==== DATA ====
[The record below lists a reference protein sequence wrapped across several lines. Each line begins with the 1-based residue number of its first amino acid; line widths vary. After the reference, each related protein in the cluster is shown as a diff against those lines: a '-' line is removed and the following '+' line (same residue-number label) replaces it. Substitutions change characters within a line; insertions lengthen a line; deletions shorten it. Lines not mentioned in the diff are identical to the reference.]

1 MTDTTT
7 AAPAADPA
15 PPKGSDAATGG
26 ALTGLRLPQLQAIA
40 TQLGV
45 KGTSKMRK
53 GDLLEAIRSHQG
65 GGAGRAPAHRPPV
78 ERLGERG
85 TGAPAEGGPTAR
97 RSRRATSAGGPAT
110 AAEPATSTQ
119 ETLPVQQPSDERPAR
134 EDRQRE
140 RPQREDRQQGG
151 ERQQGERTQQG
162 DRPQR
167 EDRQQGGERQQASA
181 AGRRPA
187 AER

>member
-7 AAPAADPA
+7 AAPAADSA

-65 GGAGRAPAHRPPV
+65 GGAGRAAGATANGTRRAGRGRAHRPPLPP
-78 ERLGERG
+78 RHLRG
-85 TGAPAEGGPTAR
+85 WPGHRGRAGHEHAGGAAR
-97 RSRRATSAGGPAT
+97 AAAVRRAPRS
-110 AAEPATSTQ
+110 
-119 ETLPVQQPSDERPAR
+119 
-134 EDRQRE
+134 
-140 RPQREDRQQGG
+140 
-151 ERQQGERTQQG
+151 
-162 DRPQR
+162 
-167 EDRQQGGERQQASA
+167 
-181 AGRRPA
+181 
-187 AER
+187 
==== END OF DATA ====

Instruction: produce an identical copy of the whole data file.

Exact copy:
[The record below lists a reference protein sequence wrapped across several lines. Each line begins with the 1-based residue number of its first amino acid; line widths vary. After the reference, each related protein in the cluster is shown as a diff against those lines: a '-' line is removed and the following '+' line (same residue-number label) replaces it. Substitutions change characters within a line; insertions lengthen a line; deletions shorten it. Lines not mentioned in the diff are identical to the reference.]

1 MTDTTT
7 AAPAADPA
15 PPKGSDAATGG
26 ALTGLRLPQLQAIA
40 TQLGV
45 KGTSKMRK
53 GDLLEAIRSHQG
65 GGAGRAPAHRPPV
78 ERLGERG
85 TGAPAEGGPTAR
97 RSRRATSAGGPAT
110 AAEPATSTQ
119 ETLPVQQPSDERPAR
134 EDRQRE
140 RPQREDRQQGG
151 ERQQGERTQQG
162 DRPQR
167 EDRQQGGERQQASA
181 AGRRPA
187 AER

>member
-7 AAPAADPA
+7 AAPAADSA

-65 GGAGRAPAHRPPV
+65 GGAGRAAGATANGTRRAGRGRAHRPPLPP
-78 ERLGERG
+78 RHLRG
-85 TGAPAEGGPTAR
+85 WPGHRGRAGHEHAGGAAR
-97 RSRRATSAGGPAT
+97 AAAVRRAPRS
-110 AAEPATSTQ
+110 
-119 ETLPVQQPSDERPAR
+119 
-134 EDRQRE
+134 
-140 RPQREDRQQGG
+140 
-151 ERQQGERTQQG
+151 
-162 DRPQR
+162 
-167 EDRQQGGERQQASA
+167 
-181 AGRRPA
+181 
-187 AER
+187 